Jeremy O'Brien: "Quantum Technologies"
Jeremy. Is the. Director. Of the center for quantum, photonics in, Bristol, which, is sort of ream it's, pretty fair to say, one. Of the if not the world's. Most important. Place for doing. Photonic, implementations. For quantum, computing, Jeremy. Originally, is from Australia. And, we got his PhD and, also. Spent many. Years as, a senior. Researcher. On cost. Related, topics. And confined, electrons. And organic, structures. Superconducting. Devices. And of course photonics, and. Folks. May know that the UK, just announced. I think it's half a billion pound, the, UK pound. Dollars. Okay. So half a million. Half. A billion, dollars. On. A new, quantum, computing initiative. And. Some. Of those, funds are probably going to the University of Bristol to first as a work you, guys are going to hear about and, that of course allow. Us to scale up initial. Prototypes. In interesting. Ways and that will briefs, I think additional, life, into. The overall field and also will, create. Broader. Interest, around, quantum. Photonic, devices, so, Jeremy very interested, to hear what you are going to do right thanks very much happen. So. Firstly thanks very much for the opportunity, to, to, be here. And. Tell you a little bit about what. We're doing in Bristol. In in, photonic. Quantum technologies. Generally. I'm going to focus on. On, quantum, computing because I think that's probably what you're most interested in, but I'll touch on these other areas on the, way through. Before. I get going I need to acknowledge, that there's quite, a large number of people at Bristol and beyond that, have. Done the work that I'm going to describe and I'll try to highlight who they are as. I go, along. So. Before, I get. Going I just want to put up a quick advertisement, for this Center for doctoral, training in, quantum engineering which. Which. Google apart of whether you like it or not thanks, very much to Hartman, for giving. Us quite a bit of advice and supporting. This enterprise. The, ambition, here is to Train of order. Fifty to a hundred. Graduate. Students, in quantum, engineering over the coming eight, or nine years and the, focus is very much on the engineering so, I think it's all in the title it's about training, a new, generation of of engineers, who understand, the quantum physics but who are, very much focused on delivering, the, technology.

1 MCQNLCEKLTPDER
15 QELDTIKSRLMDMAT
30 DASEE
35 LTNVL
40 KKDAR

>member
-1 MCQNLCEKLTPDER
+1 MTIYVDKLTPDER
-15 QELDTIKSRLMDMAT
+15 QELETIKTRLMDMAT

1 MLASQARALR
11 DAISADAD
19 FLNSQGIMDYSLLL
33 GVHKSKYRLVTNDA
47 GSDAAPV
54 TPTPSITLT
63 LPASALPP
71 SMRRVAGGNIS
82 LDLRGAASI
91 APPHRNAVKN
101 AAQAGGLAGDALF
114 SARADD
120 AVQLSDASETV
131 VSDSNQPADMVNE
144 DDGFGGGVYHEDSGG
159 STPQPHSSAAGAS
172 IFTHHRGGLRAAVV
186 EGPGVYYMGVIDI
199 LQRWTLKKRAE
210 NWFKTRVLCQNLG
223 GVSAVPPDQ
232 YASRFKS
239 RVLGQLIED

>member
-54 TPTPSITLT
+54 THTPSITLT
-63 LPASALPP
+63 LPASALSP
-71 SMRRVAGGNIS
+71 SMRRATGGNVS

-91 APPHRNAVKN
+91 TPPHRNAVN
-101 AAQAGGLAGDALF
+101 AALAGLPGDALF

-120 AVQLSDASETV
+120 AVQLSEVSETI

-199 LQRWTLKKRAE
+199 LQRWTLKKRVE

So I. Guess the the message for you is if you want to hope you know if you want to host some. Very, smart young people with. This sort of mindset who will have some some, pretty substantial initial. Training then please sir please get in touch and I think my. Colleague Mark Thompson who's the director of this Center will probably, be sending heart that I am a, request. For projects pretty soon so just bear that in mind okay. So. In. In the usual way. At, Bristol, where we're interested in these quantum technologies, in communication, secure and other types, of functionality that you get by harnessing quantum mechanics in, sensors. Which which. Reached the ultimate precision, limits. Dictated. By the laws of quantum, physics, we're, interested in simulations, in particular. You. Know analog simulations, that are distinct, from a full-scale, quantum. Computer as well as the science that underpins that. Area, and what. I'm going to mostly talk about is quantum computation, I'll mention some of these these highlights that I've shown here where we've we've. Made. A demonstration, of this sort of handheld. Device to bank ATM, machine for example of secure key, growing. We've. Measured the concentration, of a blood protein, using, entangled, photons in a device like this which combines those integral, photons with a microfluidic. Device, and, we've. Done a simulation of a helium, hydride, molecule. Again. Using one of these integrated, devices and as I say I'll touch on those three things a little bit as I go along but mostly I want to tell you about. Our efforts towards, a. Full-scale, photonic. Quantum computer. This, is really my advertisement. For a photonic approach, to these things so I think it's it's fairly clear that there's no there's, no really, feasible alternative than, photons for communicating, quantum. Information over, any distance. Optical. Interferometers, like this that operate in, the classical, regime are. Arguably, the most powerful precision, measurement tools we. Already have and so enhancing. Their precision using, photonics. Is a very natural way and I, think it's fair to say that it's in historical, fact that, photonics. Is has led the way in exploring, the foundations, of quantum physics and then more recently in. Exploring. The fundamentals, of quantum information science through, violation. Of Melonie qualities through entanglement, of multiple systems. And teleportation. And so forth and so, the. Argument would be that if you're doing analog, type. Simulations. That photonics. Is a very appealing way, to do that where you you know you have much smaller scale systems. And, what I'm going to make an argument for is is for photonics, for, you, know a full-scale programmable. Digital quantum, computer.